- What thoughts arise when you think about self-publishing your book?
- Can you describe the emotions – both physically and mentally?
- If you listened to these thoughts, accepted them as truth, would they stop you from self-publishing?
- How would you feel if you didn’t self-publish and just kept your book to yourself?
Once you’ve written down your answers, spent a few minutes reflecting on them. After this extra thinking time, add any more thoughts that pop up. Then consider these next questions.
- How will you feel when you’re holding a copy of your book in your hand?
- What emotions will arise when you see your book for sale on the Amazon store?
- What will it feel like to tell your friends/family/colleagues/clients that you’re launching your book?
Again, you need to delve into the depths of your soul here.
Now pretend you’re watching this whole scenario playing out on a huge cinema screen.
You’re sitting with your popcorn, the dramatic music starts and you’re there, your book in hand (looking fabulous, by the way!) presenting to the audience, sharing your inspirational message and beaming with pride.
Get as carried away as you like with this part.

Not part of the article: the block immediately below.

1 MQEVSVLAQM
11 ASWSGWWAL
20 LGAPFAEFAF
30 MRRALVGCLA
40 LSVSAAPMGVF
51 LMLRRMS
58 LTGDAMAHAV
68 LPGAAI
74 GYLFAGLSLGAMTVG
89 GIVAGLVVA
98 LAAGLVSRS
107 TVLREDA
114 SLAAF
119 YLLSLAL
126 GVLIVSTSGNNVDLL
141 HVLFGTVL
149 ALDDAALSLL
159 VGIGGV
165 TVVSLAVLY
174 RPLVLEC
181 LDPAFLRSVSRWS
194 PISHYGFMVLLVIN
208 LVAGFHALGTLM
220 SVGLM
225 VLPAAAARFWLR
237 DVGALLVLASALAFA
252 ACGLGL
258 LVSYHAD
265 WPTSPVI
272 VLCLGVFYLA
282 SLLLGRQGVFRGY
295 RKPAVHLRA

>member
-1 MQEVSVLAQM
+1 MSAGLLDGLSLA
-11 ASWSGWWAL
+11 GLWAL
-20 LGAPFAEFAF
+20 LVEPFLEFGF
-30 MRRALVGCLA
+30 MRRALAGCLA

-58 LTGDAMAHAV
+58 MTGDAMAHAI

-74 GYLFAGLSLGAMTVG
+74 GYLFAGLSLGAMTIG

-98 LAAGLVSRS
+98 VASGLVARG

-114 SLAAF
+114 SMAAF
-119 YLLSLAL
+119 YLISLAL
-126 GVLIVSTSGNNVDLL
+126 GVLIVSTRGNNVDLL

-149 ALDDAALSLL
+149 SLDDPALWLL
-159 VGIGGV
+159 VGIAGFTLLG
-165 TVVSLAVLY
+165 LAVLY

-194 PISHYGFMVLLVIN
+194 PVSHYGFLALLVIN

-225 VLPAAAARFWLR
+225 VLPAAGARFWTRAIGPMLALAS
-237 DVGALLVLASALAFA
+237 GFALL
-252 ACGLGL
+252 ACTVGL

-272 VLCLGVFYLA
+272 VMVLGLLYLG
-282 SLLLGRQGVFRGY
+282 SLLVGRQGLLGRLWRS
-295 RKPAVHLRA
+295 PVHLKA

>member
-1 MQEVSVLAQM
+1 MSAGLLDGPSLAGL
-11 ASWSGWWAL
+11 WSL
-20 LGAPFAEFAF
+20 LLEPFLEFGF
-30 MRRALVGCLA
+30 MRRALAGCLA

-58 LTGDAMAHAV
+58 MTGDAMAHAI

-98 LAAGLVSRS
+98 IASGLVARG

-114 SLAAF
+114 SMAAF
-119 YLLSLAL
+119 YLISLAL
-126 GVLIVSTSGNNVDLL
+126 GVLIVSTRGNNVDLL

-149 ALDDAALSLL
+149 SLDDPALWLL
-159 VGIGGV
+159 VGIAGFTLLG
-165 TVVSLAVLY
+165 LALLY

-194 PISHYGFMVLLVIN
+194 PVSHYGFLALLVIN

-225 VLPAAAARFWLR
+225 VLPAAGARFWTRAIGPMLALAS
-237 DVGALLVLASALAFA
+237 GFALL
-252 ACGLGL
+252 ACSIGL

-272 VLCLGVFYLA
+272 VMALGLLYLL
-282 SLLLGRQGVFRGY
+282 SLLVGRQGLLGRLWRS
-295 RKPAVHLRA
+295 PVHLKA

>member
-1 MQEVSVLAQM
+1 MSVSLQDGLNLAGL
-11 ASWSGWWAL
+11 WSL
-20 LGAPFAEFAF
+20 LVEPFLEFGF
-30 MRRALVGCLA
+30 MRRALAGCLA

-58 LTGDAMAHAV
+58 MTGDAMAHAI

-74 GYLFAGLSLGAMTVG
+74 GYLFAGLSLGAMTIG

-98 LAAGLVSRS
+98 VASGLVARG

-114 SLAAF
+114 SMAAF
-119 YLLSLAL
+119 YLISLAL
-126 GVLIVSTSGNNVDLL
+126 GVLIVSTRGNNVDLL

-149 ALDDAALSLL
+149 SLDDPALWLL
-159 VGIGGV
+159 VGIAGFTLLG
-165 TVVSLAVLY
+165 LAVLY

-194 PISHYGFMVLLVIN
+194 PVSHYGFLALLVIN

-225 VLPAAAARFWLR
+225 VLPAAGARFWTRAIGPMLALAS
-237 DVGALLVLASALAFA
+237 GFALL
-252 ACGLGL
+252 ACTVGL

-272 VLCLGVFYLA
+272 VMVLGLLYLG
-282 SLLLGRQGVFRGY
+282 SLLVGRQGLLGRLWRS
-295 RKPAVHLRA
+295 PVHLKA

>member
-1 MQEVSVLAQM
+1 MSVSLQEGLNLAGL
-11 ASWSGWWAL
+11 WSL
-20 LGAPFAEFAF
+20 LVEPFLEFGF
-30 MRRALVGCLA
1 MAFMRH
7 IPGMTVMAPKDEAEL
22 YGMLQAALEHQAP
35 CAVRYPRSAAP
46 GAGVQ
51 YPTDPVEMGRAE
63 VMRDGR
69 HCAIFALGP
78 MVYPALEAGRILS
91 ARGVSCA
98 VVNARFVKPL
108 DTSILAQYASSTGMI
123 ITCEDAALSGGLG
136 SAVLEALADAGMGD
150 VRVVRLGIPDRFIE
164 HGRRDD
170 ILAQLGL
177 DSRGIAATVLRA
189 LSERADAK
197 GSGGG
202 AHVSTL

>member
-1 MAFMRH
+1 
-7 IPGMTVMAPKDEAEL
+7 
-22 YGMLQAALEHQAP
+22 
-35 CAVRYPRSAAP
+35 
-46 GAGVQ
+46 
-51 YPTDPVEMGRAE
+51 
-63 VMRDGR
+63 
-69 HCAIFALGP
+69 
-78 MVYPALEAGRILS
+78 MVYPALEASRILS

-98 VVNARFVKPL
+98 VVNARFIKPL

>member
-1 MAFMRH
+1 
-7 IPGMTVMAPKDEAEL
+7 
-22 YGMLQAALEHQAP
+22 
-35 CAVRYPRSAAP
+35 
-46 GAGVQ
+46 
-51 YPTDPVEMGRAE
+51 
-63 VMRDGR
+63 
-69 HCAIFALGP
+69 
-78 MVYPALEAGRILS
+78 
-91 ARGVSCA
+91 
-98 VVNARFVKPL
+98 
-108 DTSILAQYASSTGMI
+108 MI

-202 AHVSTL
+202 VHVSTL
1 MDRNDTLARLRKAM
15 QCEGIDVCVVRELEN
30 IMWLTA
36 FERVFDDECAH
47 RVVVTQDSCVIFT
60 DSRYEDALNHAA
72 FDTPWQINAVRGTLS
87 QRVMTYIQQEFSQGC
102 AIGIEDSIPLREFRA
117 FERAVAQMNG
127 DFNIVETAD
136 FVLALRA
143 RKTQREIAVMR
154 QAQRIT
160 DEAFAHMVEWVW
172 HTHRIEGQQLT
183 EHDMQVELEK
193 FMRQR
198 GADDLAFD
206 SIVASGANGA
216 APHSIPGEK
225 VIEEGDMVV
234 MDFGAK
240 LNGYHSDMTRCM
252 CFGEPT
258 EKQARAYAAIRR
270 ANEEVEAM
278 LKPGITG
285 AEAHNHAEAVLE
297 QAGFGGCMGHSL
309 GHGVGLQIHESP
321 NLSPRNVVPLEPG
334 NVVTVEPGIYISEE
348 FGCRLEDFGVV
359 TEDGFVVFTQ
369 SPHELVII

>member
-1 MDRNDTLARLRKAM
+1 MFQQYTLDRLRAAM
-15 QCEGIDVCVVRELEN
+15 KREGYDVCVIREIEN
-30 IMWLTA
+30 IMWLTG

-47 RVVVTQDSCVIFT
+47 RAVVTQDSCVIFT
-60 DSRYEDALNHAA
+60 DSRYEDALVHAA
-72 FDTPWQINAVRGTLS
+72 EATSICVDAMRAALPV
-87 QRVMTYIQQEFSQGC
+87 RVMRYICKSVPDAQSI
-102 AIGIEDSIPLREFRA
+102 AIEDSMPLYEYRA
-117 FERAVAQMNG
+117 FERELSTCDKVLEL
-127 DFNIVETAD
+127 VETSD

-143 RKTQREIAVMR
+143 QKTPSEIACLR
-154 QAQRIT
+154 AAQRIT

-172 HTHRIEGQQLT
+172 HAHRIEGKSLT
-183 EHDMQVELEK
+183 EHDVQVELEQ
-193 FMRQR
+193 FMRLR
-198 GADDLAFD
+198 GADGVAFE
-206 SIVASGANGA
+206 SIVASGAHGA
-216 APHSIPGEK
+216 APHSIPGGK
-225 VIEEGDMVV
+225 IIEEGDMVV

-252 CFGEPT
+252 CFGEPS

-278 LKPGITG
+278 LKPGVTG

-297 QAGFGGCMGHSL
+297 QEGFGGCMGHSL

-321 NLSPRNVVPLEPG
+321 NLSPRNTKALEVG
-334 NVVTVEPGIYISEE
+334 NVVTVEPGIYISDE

Being able to recall this very personal cinema experience whenever you’re faced with your fears is going to give you the confidence to work through any wobbles.
And one final prompt to journal through…
Can you think of something new you tried – flying for the first time, writing a book, ice skating as an adult, a new exercise, buying a puppy, dating as a divorcee – that initially filled you with fear? How did you feel when you let go of those fears and did it anyway? Elated? Relieved? Was it the best confidence-boost ever?
Journal through that experience, spark those positive emotions and indulge in them once more. If the urge takes you, grab some more popcorn and play out that happy scenario on your cinema screen too.
One of the best books I’ve ever read is called Feel the Fear and Do it Anyway by Susan Jeffers.
I read it when I was thinking about resigning from my job to become a full-time, freelance writer/proofreader. My children were very small at the time and school holidays were especially tricky. I wanted to be at home for them during school holidays and poorly days. I didn’t want to be in a job that stifled my creativity and gave me the Sunday night blues. And I can honestly say, it’s thanks to implementing many of the tools Susan Jeffers shares in this book, that I found the confidence to step out of my own way and just do it!
If you’re struggling with the notion of self-publishing and/or writing your book and/or anything else, in fact, you’d find much to resonate with in this fab book.
And if you’d like to treat yourself to an extra special writer’s notebook – just because you’re worth it – then take a look here >
I hope that’s given you an incentive to take action (even if it’s just a baby step today and another tomorrow).
Want to read more self-publishing starter tips? Try these for size:
Writing Your Non-Fiction Blurb >>